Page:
Global Health and Humanitarianism

Today, over 141 million people are in urgent need of humanitarian assistance, while available assistance and protection fails to meet even half of the identified needs. With increasing climate and political instability globally, this unprecedented state of crisis is only expected to worsen.

The Dahdaleh Institute for Global Health Research is responding to this crisis by catalyzing collaborative research with operational partners to help advance public health response in humanitarian crises and to help make the humanitarian system fit for purpose in the 21st century. Taking an equity-based approach, we have two core areas of focus:

  1. Driving scientific research and technological innovation to improve the effectiveness and efficiency of humanitarian assistance.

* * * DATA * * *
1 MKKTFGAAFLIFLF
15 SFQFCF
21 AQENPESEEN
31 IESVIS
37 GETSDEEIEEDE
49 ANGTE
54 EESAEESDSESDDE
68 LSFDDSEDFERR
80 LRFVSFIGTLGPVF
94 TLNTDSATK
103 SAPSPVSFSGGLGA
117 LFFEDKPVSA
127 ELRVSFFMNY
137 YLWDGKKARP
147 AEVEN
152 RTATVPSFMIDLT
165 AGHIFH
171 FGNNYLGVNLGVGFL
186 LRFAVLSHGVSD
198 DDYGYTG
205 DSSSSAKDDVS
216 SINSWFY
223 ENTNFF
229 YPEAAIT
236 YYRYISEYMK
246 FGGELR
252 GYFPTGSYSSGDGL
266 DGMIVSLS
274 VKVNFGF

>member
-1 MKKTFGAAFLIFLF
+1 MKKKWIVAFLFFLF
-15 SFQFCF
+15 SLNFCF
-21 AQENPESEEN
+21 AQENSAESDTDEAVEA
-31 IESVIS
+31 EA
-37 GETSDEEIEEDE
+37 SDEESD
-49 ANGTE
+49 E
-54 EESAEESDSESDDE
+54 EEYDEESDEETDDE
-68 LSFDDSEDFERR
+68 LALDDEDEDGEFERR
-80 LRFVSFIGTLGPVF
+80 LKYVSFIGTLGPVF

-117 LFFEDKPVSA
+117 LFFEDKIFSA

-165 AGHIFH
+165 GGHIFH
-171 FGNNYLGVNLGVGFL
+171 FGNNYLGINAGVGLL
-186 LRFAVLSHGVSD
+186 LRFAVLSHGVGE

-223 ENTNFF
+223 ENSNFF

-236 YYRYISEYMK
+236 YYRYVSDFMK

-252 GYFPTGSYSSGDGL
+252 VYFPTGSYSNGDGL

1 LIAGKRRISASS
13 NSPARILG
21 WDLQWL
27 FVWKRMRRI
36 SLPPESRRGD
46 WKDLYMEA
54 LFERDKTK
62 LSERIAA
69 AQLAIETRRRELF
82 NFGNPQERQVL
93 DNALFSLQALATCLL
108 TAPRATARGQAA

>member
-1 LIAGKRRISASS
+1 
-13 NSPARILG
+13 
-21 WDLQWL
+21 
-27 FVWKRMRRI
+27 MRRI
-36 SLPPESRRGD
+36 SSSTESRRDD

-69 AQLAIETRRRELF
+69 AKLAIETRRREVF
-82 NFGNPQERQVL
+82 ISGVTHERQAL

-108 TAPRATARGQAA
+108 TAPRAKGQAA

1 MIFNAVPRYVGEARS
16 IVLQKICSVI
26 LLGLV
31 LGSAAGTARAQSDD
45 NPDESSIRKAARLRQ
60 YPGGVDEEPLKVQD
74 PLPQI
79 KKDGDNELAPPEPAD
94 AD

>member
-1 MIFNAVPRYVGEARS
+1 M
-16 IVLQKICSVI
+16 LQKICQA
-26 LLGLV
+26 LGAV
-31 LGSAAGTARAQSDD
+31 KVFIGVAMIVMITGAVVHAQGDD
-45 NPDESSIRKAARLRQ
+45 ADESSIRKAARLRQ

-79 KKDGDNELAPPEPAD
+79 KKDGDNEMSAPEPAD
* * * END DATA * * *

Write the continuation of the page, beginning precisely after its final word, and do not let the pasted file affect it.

2. Critically examining the history, governance, policy, and practices of humanitarianism, past and the present, with a view toward shaping them for the future.

Our team is made up of experienced humanitarian aid workers and research specialists adept at bridging academic, humanitarian, and funding networks:

Current Projects:

(1) Water Safety Optimization.

Developing a machine learning-enabled water safety optimization tool that reduces the risk of waterborne infectious diseases in displacement camps.

(2) Flood Modelling.

Using drones to model flooding in displacement camps to inform camp planning and hazard mitigation/adaptation strategies.

(3) Water Quality Effects.

Investigating how chemical water quality influences the treatment and recovery of severely malnourished children and infants in therapeutic feeding centres during famine crises.

For more information on our Global Health and Humanitarianism pillar at DIGHR, please feel free to reach out to Dr. Syed Imran Ali at siali@yorku.ca.